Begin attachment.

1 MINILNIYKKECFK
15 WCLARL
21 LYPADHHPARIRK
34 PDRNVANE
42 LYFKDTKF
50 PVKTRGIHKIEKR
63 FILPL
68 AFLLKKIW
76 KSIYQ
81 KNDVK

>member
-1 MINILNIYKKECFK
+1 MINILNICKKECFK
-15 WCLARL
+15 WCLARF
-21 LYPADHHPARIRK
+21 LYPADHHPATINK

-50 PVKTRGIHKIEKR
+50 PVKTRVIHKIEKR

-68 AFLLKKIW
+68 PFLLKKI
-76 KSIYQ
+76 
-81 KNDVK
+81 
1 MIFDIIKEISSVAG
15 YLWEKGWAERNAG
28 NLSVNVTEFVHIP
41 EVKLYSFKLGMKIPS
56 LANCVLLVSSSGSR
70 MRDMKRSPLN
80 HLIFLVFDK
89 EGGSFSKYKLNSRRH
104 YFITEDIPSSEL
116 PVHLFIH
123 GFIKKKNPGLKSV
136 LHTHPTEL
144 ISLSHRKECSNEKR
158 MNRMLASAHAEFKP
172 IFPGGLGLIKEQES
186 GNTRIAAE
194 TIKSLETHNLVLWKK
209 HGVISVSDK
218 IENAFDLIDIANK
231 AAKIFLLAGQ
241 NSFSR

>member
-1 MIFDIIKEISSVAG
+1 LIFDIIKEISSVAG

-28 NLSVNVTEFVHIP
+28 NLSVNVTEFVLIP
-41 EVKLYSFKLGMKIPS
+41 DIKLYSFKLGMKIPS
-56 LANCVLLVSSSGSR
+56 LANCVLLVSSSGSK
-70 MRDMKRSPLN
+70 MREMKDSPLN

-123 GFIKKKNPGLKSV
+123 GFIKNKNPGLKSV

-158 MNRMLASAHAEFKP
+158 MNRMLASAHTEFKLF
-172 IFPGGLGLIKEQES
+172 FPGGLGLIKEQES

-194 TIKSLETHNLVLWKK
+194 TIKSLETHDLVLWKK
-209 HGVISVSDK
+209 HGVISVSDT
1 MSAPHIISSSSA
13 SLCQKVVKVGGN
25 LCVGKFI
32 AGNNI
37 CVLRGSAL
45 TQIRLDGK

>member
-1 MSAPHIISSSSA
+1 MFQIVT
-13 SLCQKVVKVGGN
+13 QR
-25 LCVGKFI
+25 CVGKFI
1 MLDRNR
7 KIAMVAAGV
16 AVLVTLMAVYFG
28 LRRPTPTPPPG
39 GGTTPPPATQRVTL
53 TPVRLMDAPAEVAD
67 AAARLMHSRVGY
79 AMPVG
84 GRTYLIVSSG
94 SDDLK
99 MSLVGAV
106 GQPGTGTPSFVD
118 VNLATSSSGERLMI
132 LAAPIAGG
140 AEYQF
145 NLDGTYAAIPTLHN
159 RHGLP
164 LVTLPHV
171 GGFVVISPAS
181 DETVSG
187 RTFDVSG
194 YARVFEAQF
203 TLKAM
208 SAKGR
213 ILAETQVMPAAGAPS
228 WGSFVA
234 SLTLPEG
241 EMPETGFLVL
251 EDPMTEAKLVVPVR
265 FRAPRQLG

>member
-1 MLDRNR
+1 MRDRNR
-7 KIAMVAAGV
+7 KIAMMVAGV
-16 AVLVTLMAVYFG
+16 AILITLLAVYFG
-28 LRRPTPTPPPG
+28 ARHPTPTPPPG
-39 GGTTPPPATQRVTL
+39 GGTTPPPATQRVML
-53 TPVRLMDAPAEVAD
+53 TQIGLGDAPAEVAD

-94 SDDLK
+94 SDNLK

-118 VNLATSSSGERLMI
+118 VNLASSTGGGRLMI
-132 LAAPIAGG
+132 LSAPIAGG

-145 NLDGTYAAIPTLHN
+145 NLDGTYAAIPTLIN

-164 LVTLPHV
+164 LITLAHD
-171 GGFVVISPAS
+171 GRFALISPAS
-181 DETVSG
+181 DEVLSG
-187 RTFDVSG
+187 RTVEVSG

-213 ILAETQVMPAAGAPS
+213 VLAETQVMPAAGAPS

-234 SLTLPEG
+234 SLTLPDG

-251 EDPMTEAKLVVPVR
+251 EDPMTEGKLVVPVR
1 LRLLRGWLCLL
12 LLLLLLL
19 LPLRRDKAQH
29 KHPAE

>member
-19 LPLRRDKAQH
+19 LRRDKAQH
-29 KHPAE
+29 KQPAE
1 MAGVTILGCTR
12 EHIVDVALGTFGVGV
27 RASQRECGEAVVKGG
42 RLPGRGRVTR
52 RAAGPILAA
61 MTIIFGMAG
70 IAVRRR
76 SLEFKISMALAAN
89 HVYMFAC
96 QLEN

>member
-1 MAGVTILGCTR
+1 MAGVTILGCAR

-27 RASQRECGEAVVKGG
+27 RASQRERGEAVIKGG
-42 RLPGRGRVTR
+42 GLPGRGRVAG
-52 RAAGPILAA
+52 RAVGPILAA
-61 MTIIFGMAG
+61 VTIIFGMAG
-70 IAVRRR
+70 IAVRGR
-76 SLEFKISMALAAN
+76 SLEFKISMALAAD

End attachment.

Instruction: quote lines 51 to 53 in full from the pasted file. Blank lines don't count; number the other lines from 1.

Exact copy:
+28 NLSVNVTEFVLIP
-41 EVKLYSFKLGMKIPS
+41 DIKLYSFKLGMKIPS